I passed a girl of probably fourteen,
sitting on the dusty pavement selling cheap, painted crockery,
the colours on the ceramic trying hard to make up,
for the lack of it on her drab brown torn dress.
I wanted to buy a plain yellow coloured vase
for my money plant
that would take up a post on my desk.
But she gave me a blue one with green flowers
and said “Didi yeh zyada acha hain.”
A month later passed the same dusty pavement,
and received a wide-toothed smile of recognition,
honest and sincere, as a the petals of first bloom.
This time a cup or two in peaceful pastel shades,
the steaming cup of morning tea reminding me,
of the coarse hands which offered it.
On Diwali eve, when I wanted to give her a salwar kameez,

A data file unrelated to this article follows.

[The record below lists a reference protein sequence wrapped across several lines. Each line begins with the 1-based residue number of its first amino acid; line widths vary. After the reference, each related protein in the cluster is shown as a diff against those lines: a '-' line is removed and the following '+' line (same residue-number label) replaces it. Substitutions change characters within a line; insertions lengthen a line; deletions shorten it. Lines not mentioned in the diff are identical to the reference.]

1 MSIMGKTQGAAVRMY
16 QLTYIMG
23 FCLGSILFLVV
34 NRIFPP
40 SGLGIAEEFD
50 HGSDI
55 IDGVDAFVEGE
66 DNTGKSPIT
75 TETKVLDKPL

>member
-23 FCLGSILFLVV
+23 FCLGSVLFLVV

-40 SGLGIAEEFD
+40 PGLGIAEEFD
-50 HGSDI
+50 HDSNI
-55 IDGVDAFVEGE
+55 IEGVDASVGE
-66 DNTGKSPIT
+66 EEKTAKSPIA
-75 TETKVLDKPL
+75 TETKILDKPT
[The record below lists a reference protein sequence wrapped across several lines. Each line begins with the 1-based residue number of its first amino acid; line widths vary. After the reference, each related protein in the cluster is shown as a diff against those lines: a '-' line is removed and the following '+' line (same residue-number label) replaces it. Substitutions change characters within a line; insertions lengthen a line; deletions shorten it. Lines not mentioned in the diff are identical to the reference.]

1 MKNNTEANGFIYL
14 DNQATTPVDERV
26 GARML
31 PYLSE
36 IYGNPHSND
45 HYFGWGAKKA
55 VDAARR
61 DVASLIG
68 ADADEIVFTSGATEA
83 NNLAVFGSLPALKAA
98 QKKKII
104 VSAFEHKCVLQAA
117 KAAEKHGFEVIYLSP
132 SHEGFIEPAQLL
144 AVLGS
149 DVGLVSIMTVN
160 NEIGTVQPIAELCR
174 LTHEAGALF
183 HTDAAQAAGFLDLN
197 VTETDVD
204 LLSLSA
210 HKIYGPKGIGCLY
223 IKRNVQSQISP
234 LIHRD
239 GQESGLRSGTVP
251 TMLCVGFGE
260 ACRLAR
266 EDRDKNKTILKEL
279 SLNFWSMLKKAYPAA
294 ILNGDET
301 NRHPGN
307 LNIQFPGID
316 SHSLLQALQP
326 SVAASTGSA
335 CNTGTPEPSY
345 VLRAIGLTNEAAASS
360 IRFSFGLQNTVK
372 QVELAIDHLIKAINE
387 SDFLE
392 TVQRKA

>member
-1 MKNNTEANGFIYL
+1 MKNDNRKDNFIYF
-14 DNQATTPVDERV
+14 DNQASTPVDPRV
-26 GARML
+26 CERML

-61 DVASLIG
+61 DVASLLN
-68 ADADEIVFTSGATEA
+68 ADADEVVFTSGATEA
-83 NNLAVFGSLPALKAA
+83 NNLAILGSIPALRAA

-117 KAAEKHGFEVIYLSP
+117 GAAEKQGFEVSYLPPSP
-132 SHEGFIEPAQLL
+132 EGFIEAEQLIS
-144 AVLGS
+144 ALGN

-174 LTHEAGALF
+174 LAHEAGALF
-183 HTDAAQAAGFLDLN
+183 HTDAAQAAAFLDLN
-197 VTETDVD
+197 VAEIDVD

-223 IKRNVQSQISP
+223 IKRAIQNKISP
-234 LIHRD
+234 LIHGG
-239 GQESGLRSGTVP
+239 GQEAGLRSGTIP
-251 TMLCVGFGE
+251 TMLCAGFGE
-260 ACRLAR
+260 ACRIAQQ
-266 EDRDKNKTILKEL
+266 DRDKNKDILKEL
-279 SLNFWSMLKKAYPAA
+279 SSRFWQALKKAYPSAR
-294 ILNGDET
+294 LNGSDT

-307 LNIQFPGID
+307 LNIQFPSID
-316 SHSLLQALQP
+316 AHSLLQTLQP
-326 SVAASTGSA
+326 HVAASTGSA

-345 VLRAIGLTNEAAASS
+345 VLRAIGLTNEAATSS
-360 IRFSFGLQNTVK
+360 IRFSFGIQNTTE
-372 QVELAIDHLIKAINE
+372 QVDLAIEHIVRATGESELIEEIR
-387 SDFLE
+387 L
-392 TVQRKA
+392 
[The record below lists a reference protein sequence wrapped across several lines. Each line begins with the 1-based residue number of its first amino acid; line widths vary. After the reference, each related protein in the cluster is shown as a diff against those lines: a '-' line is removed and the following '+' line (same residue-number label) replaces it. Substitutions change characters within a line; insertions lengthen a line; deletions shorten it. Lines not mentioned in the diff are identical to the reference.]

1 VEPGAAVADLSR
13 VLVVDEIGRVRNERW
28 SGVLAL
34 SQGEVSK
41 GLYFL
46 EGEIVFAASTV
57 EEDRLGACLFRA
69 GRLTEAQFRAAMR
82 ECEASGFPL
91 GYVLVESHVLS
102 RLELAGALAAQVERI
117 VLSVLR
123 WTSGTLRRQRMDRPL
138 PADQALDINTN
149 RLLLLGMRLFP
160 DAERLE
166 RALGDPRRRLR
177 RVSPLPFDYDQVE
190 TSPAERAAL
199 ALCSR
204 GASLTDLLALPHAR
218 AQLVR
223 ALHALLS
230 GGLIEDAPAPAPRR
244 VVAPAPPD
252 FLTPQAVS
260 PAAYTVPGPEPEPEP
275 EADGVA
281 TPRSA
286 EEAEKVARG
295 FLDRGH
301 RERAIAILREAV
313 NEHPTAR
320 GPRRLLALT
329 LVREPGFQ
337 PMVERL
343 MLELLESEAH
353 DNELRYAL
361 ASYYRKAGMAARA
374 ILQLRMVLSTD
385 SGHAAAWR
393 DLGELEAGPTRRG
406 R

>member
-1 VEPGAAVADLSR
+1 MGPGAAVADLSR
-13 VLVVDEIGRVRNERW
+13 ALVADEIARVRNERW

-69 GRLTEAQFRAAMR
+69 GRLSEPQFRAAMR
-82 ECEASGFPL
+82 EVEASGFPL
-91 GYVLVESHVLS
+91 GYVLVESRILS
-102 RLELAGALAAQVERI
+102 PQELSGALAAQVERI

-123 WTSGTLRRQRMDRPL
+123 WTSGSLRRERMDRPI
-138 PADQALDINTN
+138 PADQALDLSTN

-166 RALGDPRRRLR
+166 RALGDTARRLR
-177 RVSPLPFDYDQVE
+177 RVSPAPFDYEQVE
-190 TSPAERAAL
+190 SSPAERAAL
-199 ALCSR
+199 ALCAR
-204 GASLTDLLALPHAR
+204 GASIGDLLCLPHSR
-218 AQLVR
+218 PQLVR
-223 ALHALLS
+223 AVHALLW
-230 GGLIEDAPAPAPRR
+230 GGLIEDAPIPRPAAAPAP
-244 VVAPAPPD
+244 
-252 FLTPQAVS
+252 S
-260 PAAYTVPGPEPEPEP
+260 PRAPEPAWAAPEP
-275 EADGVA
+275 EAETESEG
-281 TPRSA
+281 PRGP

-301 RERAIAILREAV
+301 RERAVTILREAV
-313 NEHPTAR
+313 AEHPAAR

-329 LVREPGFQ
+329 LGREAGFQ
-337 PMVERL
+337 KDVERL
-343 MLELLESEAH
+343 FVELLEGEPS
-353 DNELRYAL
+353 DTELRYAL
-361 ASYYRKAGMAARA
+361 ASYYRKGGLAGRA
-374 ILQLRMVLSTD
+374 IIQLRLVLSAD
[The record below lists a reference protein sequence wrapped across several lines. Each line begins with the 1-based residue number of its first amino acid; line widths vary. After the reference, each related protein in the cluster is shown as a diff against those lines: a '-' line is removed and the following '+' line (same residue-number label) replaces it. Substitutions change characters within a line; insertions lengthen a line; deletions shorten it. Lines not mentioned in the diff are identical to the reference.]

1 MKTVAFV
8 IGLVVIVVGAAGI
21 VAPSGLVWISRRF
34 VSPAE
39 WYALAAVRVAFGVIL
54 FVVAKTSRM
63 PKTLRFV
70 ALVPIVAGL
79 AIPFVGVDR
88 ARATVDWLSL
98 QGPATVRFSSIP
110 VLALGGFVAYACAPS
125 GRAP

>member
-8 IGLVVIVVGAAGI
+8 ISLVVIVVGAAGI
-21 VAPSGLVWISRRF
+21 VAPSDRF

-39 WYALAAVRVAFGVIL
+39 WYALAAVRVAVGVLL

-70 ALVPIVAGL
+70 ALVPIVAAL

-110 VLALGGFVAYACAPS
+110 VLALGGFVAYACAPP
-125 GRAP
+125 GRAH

the rough hands returned them back with that same unwavering smile.
Then winter came, when a shawl was also refused.
By spring, the pavement was deprived of her presence.
Worriedly I would scan the spot where she would sit,
every time I crossed it.
Then one day, I saw a boy sitting there with a scowl,
with the same colourful crockery surrounding him.
With no urge to suggest or sell.
Gently inquired about the sunny sibling,
whose choices adorned the nooks and corners of home.
Got a stubborn stare in response.
Repeated visits made him relent with bitter words.
The girl had passed away during childbirth.
The girl who could dare to offer and make choices for strangers,
had been rendered a voiceless entity in her own home.
The money earned lost, the dignity she wanted to keep lost.
Only pain and questions given to her to keep,
and for the soul to carry into the next realm.